a1 College of Charleston, USA
a2 University of Arizona, USA
a3 University of Arizona, USA
a4 University of Arizona, USA firstname.lastname@example.org
Retributivist accounts of punishment maintain that it is right to punish wrongdoers, even if the punishment has no future benefits. Research in experimental economics indicates that people are willing to pay to punish defectors. A complementary line of work in social psychology suggests that people think that it is right to punish wrongdoers. This work suggests that people are retributivists about punishment. However, all of the extant work contains an important potential confound. The target of the punishment is expected to be aware of the punitive act. Thus, it's possible that people punish because they want to communicate something to the wrongdoer, e.g. disapproval, the presence of a norm, etc. In three studies, we examine whether people will punish even when the punishee will be ignorant. We find that people are no less likely to punish when the punishee will be ignorant. This finding emerges both in a survey study and in a monetized behavioural decision study.
Thomas Nadelhoffer (PhD) is an Assistant Professor in the Philosophy Department at the College of Charleston (Charleston, SC). He specializes in the philosophy of mind and action, moral psychology, and the philosophy of law – which were the focus of his research during his time as a postdoctoral fellow with the MacArthur Foundation Law and Neuroscience Project (2009–2011). He also recently edited The Future of Punishment (Oxford University Press 2013) and co-edited Moral Psychology: Historical and Contemporary Readings (Wiley-Blackwell 2010).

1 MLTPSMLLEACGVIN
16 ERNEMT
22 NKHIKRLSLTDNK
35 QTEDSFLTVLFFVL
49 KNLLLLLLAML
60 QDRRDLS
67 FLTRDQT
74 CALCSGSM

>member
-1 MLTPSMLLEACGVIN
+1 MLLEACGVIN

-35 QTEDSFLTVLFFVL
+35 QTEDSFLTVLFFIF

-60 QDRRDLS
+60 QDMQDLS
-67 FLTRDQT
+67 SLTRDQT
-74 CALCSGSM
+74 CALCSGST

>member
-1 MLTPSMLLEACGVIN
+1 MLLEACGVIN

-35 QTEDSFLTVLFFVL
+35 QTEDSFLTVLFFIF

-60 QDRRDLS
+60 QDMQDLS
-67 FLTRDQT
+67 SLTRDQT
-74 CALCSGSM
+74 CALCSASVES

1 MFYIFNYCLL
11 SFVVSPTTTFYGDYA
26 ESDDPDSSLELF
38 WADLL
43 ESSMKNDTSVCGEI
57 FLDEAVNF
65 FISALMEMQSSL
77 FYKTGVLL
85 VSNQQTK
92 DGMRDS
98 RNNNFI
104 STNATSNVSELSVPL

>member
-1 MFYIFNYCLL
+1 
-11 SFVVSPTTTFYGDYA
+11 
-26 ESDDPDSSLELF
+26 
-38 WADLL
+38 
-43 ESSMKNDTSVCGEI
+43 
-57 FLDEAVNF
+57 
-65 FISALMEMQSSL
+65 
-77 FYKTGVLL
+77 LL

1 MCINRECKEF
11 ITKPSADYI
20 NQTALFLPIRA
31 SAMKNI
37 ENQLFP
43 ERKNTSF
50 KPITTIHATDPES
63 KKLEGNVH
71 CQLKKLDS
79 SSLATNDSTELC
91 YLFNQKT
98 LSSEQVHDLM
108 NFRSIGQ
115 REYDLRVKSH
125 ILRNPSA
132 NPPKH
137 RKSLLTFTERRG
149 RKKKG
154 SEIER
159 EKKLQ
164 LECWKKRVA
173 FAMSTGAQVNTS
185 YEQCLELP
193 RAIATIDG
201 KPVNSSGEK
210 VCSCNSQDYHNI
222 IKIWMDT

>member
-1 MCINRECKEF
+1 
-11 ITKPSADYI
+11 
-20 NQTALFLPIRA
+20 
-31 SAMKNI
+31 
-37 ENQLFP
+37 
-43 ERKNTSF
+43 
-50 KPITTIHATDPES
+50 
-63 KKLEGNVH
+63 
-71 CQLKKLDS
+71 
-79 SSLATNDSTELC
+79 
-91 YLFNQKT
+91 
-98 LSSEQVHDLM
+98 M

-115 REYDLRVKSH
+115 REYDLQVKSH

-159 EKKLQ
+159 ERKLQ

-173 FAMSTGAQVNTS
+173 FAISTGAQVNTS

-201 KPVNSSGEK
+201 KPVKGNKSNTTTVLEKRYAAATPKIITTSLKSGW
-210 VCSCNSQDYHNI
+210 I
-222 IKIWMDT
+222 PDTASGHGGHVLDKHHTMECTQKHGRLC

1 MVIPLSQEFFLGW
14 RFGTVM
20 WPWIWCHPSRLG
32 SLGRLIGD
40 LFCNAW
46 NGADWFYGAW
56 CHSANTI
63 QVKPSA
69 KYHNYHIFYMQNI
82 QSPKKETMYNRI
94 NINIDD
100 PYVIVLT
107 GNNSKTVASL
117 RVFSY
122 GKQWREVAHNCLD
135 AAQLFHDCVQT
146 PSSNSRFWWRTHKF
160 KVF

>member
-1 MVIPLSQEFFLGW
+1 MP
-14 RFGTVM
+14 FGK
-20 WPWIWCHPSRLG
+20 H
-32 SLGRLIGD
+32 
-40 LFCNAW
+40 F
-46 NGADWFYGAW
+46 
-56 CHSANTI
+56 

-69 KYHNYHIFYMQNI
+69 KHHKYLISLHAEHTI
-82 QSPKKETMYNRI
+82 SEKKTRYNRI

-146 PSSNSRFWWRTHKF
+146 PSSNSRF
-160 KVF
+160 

Saeideh Heshmati is a PhD student in Educational Psychology at the University of Arizona. Her current focus is on interdisciplinary statistical analysis and she is engaged in research on multilevel models for longitudinal data in psychology.
Deanna Kaplan is a Lab Coordinator and Research Assistant at the Norton School, affiliated with the Frances McClelland Institute for Children, Youth and Families. She is also a graduate student in the Educational Psychology department at the University of Arizona. Ms Kaplan has been a contributing author to numerous evaluation reports for state agencies in Arizona including the Arizona Department of Health Services and the Arizona Early Childhood Development and Health Board. Her current focus is on the evaluation and development of social and health-related policy and programming.
Shaun Nichols is Professor of Philosophy at the University of Arizona. His books include Sentimental Rules (2004) and, co-authored with Stephen Stich, Mindreading (2003). His current research focuses on the psychological underpinnings of philosophical problems.
We thank Jason Dana for allowing us to adapt his ingenious new work (Dana et al. forthcoming) for our economic game. In addition, for discussion and comments on the paper, we thank Eyal Aharoni, Jerry Gaus, James Konow, Eddy Nahmias, Eric Schwitzgebel and two anonymous reviewers.